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Scenic drives near New York

Top 10 New York road trips:

New York City, also known as the Big Apple, attracts visitors from all over the world who come to experience the glitz and the glam of this famous metropolis. However, the relentlessly quick pace of the city can get weary, and locals and tourists alike start to crave fresh air and a dose of greenery after a while. Luckily, NYC is a great starting point for many picturesque road trips that take you through lush forests, serene farmland, sublime lakes, towering mountains, and charming towns. Read on to find out the 10 scenic drives you can take from NYC.

Franconia Notch State Park

1. Franconia Notch State Park

As fall descends upon New England, the landscape transforms into a yellow, orange, and red-hued wonderland that words can’t do justice to. Franconia State Park in New Hampshire is especially spectacular during this time of the year. Just a 5.5-hour hour drive from New York City, the route takes you through the sublime countryside of Connecticut to reach the magnificent White Mountains area. Here you can indulge in picturesque hikes through the colorful foliage, cycle through the thick forests, or take a refreshing dip in one of the many gorges and waterfalls. Alternatively, you can hop on the Cannon Mountain Aerial Tramway to take you to the summit of Cannon Mountain. The roads that run through the park are in excellent condition, making it an absolute pleasure to drive through stunning scenery.

Getting there: Make sure not to miss the eight miles of Interstate 93, which also functions as a mountain pass that straddles Franconia Notch State Park

Seven Lakes Drive

2. Seven Lakes Drive

Found in Sloatsburg within New York state, the Seven Lakes Drive is an 18-mile parkway that cuts through Bear Mountain and Harriman State Parks in Hudson Valley. This gracefully winding parkway takes you through seven gorgeous lakes: Lake Sebago and Lake Kanawauke in the towns of Haverstraw and Tuxedo; Lake Skannatati and Lake Askoti in Tuxedo; Lake Tiorati in Tuxedo and Woodbury; Silver Mine Lake in Woodbury; and Queensboro Lake in Highlands. You can enjoy a laid-back picnic by the lakeside, break out your anglers for a fresh catch, take a dip in the cool waters, or set up camp to fall asleep while looking at the magnificently starry skies and listening to the gently lapping water.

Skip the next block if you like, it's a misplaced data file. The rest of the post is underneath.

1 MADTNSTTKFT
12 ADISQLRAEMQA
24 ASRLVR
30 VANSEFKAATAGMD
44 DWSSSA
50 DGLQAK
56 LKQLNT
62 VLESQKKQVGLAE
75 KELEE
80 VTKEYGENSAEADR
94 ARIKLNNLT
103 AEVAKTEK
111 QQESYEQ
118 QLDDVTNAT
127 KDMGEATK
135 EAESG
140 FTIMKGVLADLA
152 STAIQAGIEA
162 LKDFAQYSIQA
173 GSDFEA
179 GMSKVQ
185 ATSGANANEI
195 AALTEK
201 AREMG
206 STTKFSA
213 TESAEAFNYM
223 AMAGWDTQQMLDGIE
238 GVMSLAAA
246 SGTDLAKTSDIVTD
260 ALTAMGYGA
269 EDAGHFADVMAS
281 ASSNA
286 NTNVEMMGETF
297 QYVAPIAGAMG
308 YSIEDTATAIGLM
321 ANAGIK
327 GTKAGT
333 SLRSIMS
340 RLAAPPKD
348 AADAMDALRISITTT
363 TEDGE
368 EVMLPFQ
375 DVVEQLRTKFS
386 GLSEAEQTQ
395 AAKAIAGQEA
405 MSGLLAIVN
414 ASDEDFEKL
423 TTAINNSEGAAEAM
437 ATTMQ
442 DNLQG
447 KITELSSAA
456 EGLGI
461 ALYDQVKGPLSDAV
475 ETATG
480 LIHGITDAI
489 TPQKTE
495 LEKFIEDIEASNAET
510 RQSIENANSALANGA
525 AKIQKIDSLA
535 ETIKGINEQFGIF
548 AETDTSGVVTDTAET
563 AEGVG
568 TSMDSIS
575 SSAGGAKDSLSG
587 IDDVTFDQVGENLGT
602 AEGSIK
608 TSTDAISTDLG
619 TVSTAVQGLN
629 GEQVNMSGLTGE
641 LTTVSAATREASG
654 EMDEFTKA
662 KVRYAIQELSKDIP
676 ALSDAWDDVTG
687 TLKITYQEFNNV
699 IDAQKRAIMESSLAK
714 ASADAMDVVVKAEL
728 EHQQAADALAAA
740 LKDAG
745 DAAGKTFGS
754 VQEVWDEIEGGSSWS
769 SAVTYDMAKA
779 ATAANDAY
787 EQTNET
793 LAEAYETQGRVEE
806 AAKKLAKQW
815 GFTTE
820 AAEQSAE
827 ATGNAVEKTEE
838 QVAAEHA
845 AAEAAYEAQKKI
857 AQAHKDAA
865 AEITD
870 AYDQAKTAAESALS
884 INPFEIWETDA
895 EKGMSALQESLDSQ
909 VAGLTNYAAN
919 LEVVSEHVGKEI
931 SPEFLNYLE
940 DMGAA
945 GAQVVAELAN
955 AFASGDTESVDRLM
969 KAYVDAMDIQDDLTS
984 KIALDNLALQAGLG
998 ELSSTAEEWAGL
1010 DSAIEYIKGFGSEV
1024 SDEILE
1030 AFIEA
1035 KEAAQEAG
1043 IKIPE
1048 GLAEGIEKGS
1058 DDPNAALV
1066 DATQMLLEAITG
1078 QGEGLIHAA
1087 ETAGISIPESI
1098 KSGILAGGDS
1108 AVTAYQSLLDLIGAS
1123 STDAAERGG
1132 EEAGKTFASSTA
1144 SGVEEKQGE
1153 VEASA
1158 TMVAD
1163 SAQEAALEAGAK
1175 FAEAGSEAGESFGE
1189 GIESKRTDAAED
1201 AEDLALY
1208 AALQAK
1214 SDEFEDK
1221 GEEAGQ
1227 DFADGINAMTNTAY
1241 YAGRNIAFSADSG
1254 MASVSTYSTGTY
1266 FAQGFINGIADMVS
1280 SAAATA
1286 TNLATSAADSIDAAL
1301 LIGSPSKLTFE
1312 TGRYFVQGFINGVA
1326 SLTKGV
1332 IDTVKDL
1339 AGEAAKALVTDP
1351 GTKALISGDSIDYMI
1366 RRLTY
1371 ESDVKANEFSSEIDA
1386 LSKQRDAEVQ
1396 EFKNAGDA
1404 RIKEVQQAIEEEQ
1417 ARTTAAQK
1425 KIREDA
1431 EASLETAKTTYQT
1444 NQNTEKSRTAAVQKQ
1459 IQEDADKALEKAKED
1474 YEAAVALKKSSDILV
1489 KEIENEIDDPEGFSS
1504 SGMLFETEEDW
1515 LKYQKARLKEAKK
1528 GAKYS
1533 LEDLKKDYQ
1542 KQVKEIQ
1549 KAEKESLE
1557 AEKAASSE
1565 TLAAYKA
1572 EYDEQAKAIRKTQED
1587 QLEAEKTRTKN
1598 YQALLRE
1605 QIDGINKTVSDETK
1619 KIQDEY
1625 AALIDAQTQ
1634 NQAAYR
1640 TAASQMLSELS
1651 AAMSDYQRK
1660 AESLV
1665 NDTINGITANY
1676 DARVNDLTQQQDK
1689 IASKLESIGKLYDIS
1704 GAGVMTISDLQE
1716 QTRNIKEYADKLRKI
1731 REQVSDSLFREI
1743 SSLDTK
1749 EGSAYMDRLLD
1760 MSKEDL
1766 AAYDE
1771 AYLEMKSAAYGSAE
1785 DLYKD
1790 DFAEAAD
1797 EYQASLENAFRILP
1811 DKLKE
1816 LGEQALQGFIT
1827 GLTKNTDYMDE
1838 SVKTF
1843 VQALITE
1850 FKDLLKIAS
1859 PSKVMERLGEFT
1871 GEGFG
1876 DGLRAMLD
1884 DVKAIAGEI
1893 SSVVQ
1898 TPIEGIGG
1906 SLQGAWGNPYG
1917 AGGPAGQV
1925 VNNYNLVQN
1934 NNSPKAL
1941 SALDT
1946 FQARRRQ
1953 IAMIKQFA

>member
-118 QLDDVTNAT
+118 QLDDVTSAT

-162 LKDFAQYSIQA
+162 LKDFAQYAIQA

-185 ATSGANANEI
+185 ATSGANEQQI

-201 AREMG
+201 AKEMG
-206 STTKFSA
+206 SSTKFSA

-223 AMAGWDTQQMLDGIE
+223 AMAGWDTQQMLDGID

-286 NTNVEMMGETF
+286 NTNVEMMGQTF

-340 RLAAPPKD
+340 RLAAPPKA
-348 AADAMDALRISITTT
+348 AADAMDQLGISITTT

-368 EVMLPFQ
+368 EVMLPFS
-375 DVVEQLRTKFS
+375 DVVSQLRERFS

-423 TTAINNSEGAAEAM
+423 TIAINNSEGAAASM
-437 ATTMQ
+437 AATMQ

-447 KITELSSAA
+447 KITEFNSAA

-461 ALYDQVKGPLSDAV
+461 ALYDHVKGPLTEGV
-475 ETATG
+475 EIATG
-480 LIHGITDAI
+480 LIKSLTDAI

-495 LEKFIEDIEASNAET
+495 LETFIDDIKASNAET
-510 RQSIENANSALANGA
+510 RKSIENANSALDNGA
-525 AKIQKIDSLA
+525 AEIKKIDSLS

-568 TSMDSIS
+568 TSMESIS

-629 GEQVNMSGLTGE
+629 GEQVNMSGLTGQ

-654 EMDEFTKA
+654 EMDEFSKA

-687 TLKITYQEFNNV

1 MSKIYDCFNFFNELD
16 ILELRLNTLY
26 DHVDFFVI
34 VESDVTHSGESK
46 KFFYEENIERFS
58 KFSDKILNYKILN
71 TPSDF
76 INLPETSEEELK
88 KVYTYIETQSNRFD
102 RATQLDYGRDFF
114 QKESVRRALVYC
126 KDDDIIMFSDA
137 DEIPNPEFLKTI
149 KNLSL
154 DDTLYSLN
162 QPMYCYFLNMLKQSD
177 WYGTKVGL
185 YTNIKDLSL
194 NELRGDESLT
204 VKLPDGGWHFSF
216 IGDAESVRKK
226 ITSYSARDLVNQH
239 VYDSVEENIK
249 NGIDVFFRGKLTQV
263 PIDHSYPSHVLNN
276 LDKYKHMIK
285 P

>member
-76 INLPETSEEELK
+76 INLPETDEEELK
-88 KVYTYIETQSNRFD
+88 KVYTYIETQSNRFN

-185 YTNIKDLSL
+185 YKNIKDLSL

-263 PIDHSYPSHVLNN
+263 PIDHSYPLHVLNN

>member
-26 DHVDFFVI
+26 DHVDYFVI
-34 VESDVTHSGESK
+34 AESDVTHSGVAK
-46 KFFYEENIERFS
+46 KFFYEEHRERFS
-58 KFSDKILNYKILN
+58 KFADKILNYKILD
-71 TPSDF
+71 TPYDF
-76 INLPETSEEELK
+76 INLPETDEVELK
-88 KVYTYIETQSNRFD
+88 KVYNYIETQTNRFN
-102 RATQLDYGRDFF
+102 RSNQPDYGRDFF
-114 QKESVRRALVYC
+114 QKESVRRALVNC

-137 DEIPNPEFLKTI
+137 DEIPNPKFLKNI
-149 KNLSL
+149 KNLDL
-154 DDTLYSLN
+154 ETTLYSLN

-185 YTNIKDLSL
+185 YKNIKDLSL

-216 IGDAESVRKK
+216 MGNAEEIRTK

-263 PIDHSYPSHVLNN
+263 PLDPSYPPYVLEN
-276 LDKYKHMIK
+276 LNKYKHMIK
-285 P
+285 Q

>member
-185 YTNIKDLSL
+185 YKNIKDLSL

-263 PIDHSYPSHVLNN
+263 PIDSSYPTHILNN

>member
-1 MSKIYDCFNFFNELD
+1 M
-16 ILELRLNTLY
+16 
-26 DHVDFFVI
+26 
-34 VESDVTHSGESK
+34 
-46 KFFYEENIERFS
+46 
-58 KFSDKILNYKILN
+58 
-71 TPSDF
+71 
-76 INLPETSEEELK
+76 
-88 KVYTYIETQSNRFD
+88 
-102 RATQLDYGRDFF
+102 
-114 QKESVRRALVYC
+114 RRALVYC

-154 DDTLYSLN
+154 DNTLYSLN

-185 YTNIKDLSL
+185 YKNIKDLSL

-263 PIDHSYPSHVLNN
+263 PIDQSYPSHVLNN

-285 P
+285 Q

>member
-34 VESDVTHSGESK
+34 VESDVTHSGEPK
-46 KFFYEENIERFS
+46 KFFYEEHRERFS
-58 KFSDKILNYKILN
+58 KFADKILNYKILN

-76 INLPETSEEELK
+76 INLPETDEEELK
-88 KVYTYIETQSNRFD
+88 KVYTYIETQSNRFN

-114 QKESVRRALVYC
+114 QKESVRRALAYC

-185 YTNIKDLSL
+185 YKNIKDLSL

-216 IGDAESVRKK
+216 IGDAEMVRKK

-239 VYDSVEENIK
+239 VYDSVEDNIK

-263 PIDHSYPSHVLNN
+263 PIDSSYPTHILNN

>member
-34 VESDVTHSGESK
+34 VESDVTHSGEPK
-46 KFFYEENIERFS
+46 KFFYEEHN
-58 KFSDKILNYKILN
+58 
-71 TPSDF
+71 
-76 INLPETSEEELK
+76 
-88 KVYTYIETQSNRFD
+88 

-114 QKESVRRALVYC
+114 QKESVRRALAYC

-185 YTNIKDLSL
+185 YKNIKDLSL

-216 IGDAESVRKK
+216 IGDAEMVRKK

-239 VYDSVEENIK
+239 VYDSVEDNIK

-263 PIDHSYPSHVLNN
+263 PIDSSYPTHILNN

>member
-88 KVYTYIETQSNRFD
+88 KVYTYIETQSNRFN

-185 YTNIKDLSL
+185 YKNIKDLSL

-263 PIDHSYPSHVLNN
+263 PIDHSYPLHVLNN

Getting there: Do a quick pit-stop at Arden to admire its historic buildings on the way. It’s just an hours’ drive from NYC.

Hudson Valley

3. Hudson Valley

While cruising down to Seven Lakes Drive would make the perfect one-day itinerary, The Hudson Valley is such an expansive place that you can go back for a second time or plan a longer getaway to explore its many other hidden gems. As you leave NYC, make your first stop along the way to the village of Nyack, a quirky town featuring charming old houses, cute boutiques, and hip cafes. You may even be able to make out Manhattan on a clear day from this viewing post. If you plan to drive down to the river, stop by the hipster town of Kingston on your way, filled with antique stores and trendy coffee shops. As you loop back towards NYC, swing by Kykuit, once home to four generations of the Rockefeller family but now a museum.

Getting there: Take the winding Perkins Memorial Drive to reach the Perkins Memorial Tower to enjoy delightful views over the Hudson River.

Sleepy Hollow

4. Sleepy Hollow

While you can absolutely attach Sleepy Hollow onto your Hudson Valley Itinerary, we think it deserves a separate trip because the vibe is completely different. While Hudson Valley’s captivating surroundings promise an experience filled with natural beauty, the road to Sleepy Hollow is paved with something a little darker. Probably best known from the creepy tale of the Headless Horseman, Sleepy Hollow is the place where some of America’s biggest names in history lay in their graves, including Washington Irving who wrote "The Legend of Sleepy Hollow." From NYC, take the beautiful but eerie drive along Route 9 towards Sleepy Hollow Cemetery. You’ll pass through dense forests, twisted wildflowers, rustic churches, abandoned buildings, and rustic storefronts.

Getting there: Do not leave without crossing the headless horseman bridge. It’s an hours’ drive from NYC.

Finger Lakes Region

5. Finger Lakes Region

Boasting 11 pristine lakes, world-class vineyards, scenic hikes through picturesque gorgeous, and historical monuments, the Finger Lakes region is one of the most popular road trip destinations for the city folk in the Big Apple. If you’re driving down, you must take the spectacular 100-mile scenic byway that wraps around Cayuga Lake. This byway will take you through sublime rolling hills of farmland, lush jungle-like greenery, state parks, waterfalls, quaint little towns, and wineries. Speaking of, wind down with a glass of pinot noir in the evening at Heart & Hands Wine Company. The next day, wake up early to hike at Watkins Glen State Park and enjoy a breathtaking sunrise.